Studies on remediation of these soils using composts have focused on two basic approaches: actively composting a portion of the contaminated soil with other feedstocks or adding composts or biosolids to contaminated soils. Both approaches operate on the same general principles. Composting is a microbially mediated process and composts and biosolids are both rich in organics. Use of these materials or of the composting process is a means to provide enhanced microbial activity to the contaminated soil, and can potentially result in faster decomposition of the petroleum hydrocarbons. Going back to the food metaphor, it is like diluting the brittle by not only adding the nuts back in but providing a glass of milk to go alongside it.
For those hydrocarbons that are very resistant to decomposition, the organic matter in the composts or biosolids may provide a type of glue or fly paper – a highly adhesive surface that will bind these compounds and make them less available to do harm. So even though you can still extract them from soils with very strong solvents, the soils will be able to grow plants and cycle nutrients. The contaminants are there, but locked up and unable to do any harm.

Different studies have generally shown that use of these organics is a viable means to restore contaminated soils. Not necessarily a silver bullet but a much better option than burning dirt (currently used technology). Here are a few examples.
A range of studies have monitored the degradation of hydrocarbons during composting. These were reviewed in a paper by Antizar-Ladislao et al. in 2004. Removal seems to be fastest in piles that are a little bit cooler than the thermophilic range as there are a wider variety of microorganisms at cooler temperatures. Some studies looked at 2 ring compounds, some 3 and 5 ring compounds, some with even more rings. Although while reading the review you might find yourself inadvertently starting to juggle (all of those rings), the message is clear that composting is a way to degrade a wide range of hydrocarbons. For the BP spill, however, that might mean a windrow that stretches up and down the length of Louisiana.
Another approach might be to mix finished compost in with the contaminated soil. Puglisi et al. (2006) added compost to soils contaminated by phenanthrene (a 3 ring hydrocarbon compound). The scientists measured how tightly the compost absorbed the phenanthrene by sterilizing some of the samples. This differentiated any changes that occurred as a result of microbial activity from changes that occurred from adsorption of the compound onto the compost organic matter. They noticed a significant decrease in the bioavailability of phenanthrene in the compost-amended soils. The compost glue was at work!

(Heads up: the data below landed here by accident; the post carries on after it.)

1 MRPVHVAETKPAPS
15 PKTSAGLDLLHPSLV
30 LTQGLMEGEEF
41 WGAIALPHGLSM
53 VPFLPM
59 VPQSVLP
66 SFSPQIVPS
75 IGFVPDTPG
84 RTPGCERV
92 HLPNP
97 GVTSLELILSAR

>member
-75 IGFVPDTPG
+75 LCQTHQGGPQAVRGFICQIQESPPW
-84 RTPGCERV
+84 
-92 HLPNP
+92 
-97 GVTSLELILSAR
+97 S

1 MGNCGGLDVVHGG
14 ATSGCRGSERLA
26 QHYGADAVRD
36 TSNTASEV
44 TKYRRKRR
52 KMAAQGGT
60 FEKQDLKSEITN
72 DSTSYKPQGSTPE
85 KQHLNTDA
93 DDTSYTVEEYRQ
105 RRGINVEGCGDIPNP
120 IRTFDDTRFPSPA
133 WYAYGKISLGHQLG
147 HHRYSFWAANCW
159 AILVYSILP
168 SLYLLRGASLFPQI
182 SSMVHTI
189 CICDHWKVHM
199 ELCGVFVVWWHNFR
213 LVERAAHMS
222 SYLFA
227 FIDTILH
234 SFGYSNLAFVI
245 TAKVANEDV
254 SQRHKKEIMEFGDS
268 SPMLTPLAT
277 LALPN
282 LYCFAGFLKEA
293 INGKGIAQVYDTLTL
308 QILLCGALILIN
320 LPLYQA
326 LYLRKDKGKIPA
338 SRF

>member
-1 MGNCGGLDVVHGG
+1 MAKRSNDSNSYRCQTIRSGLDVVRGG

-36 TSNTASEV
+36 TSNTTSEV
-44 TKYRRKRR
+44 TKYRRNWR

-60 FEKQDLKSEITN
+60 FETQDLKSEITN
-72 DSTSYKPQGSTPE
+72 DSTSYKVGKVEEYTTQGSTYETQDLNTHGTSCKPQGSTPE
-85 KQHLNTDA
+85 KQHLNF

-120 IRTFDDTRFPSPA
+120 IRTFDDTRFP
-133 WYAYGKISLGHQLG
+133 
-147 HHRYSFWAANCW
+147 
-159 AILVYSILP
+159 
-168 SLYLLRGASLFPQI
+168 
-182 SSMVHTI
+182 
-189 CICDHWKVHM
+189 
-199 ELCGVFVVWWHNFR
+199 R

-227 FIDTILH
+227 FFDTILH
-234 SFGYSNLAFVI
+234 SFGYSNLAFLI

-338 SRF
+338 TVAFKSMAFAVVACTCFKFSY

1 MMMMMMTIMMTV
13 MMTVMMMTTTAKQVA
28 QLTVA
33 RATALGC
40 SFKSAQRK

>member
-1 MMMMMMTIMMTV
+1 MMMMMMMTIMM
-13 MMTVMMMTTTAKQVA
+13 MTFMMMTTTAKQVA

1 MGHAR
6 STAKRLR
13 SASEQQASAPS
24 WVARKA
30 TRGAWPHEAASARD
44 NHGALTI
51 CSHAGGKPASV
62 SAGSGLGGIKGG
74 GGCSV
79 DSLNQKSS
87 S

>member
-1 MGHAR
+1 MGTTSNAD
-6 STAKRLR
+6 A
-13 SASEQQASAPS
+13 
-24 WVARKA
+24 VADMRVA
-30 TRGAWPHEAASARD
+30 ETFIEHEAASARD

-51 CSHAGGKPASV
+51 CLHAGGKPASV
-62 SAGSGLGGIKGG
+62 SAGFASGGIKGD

They also tested the ability of microbes to degrade the hydrocarbon in compost and control soils that had not been sterilized. The compost-amended soils had higher numbers of phenanthrene degrading bacteria, and a higher portion of the compound was degraded in these soils in comparison to the unamended soils. So the portion of the phenanthrene that wasn’t stuck to the organic matter was able to degrade faster in the compost-amended soils because of a more active microbial population.
In another study, Dickenson and Rutherford (2006) added municipal biosolids to a soil contaminated with diesel fuel. Some of the soils were planted with brome grass. The soils with the biosolids degraded the petroleum hydrocarbons more quickly than soils without biosolids, although the lighter weight fraction eventually degraded in both. The grass only grew in soils with biosolids. So if you add biosolids you get faster degradation and a healthy plant cover. Or you could just burn the soil and burn the biosolids. Then you get lots of smoke and no soil.
Maybe this column won’t be enough to convince British Petroleum and the Coast Guard to stop burning or landfilling the soils that have been contaminated by the spill. This is a very political site and it may take a while before those in charge are willing to try “alternative remedial strategies.” But hopefully this column has convinced you of the potential for BP to mean Bioremediate Petroleum and provided more evidence of the value of organics.

Sally Brown – Research Associate Professor at the University of Washington in Seattle – authors this regular column. E-mail Dr. Brown at